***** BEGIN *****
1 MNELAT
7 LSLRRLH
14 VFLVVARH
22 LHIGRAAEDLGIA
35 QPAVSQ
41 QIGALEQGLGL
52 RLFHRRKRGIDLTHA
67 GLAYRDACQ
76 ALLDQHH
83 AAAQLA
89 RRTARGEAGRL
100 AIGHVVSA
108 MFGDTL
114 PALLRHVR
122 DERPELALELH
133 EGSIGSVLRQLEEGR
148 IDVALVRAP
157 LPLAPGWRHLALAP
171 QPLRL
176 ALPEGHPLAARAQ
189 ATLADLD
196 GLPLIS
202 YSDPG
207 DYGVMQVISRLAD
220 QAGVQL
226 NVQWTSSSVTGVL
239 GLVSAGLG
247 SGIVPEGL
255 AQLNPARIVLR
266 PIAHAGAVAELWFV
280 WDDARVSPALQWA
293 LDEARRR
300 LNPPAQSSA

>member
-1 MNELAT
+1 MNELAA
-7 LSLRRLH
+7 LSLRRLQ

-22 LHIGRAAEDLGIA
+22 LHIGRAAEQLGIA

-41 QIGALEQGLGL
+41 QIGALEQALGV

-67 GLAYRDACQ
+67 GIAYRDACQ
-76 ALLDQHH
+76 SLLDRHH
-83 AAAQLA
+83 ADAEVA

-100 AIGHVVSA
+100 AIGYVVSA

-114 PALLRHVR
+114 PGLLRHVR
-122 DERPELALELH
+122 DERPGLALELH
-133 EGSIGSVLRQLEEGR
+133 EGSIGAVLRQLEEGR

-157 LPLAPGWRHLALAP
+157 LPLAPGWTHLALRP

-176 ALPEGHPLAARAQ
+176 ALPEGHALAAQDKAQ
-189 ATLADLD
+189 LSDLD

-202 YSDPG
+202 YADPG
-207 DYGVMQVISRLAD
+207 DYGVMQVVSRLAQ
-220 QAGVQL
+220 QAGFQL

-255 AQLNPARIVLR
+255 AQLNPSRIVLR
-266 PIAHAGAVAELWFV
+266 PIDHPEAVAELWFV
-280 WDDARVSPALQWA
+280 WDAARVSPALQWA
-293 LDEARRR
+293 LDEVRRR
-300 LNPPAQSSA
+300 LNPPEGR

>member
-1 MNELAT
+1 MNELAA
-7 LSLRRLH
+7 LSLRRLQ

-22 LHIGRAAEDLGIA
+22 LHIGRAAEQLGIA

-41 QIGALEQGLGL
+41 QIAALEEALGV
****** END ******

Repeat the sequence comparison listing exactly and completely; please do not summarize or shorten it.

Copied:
1 MNELAT
7 LSLRRLH
14 VFLVVARH
22 LHIGRAAEDLGIA
35 QPAVSQ
41 QIGALEQGLGL
52 RLFHRRKRGIDLTHA
67 GLAYRDACQ
76 ALLDQHH
83 AAAQLA
89 RRTARGEAGRL
100 AIGHVVSA
108 MFGDTL
114 PALLRHVR
122 DERPELALELH
133 EGSIGSVLRQLEEGR
148 IDVALVRAP
157 LPLAPGWRHLALAP
171 QPLRL
176 ALPEGHPLAARAQ
189 ATLADLD
196 GLPLIS
202 YSDPG
207 DYGVMQVISRLAD
220 QAGVQL
226 NVQWTSSSVTGVL
239 GLVSAGLG
247 SGIVPEGL
255 AQLNPARIVLR
266 PIAHAGAVAELWFV
280 WDDARVSPALQWA
293 LDEARRR
300 LNPPAQSSA

>member
-1 MNELAT
+1 MNELAA
-7 LSLRRLH
+7 LSLRRLQ

-22 LHIGRAAEDLGIA
+22 LHIGRAAEQLGIA

-41 QIGALEQGLGL
+41 QIGALEQALGV

-67 GLAYRDACQ
+67 GIAYRDACQ
-76 ALLDQHH
+76 SLLDRHH
-83 AAAQLA
+83 ADAEVA

-100 AIGHVVSA
+100 AIGYVVSA

-114 PALLRHVR
+114 PGLLRHVR
-122 DERPELALELH
+122 DERPGLALELH
-133 EGSIGSVLRQLEEGR
+133 EGSIGAVLRQLEEGR

-157 LPLAPGWRHLALAP
+157 LPLAPGWTHLALRP

-176 ALPEGHPLAARAQ
+176 ALPEGHALAAQDKAQ
-189 ATLADLD
+189 LSDLD

-202 YSDPG
+202 YADPG
-207 DYGVMQVISRLAD
+207 DYGVMQVVSRLAQ
-220 QAGVQL
+220 QAGFQL

-255 AQLNPARIVLR
+255 AQLNPSRIVLR
-266 PIAHAGAVAELWFV
+266 PIDHPEAVAELWFV
-280 WDDARVSPALQWA
+280 WDAARVSPALQWA
-293 LDEARRR
+293 LDEVRRR
-300 LNPPAQSSA
+300 LNPPEGR

>member
-1 MNELAT
+1 MNELAA
-7 LSLRRLH
+7 LSLRRLQ

-22 LHIGRAAEDLGIA
+22 LHIGRAAEQLGIA

-41 QIGALEQGLGL
+41 QIAALEEALGV